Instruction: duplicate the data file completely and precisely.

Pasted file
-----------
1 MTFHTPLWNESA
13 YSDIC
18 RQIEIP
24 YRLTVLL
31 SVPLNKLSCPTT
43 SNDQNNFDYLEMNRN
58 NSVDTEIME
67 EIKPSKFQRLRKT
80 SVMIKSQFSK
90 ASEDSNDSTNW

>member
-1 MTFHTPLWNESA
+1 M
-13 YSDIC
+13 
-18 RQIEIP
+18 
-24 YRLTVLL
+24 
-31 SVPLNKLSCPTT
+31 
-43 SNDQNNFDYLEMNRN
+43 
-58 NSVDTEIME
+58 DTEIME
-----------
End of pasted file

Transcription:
1 MTFHTPLWNESA
13 YSDIC
18 RQIEIP
24 YRLTVLL
31 SVPLNKLSCPTT
43 SNDQNNFDYLEMNRN
58 NSVDTEIME
67 EIKPSKFQRLRKT
80 SVMIKSQFSK
90 ASEDSNDSTNW

>member
-1 MTFHTPLWNESA
+1 M
-13 YSDIC
+13 
-18 RQIEIP
+18 
-24 YRLTVLL
+24 
-31 SVPLNKLSCPTT
+31 
-43 SNDQNNFDYLEMNRN
+43 
-58 NSVDTEIME
+58 DTEIME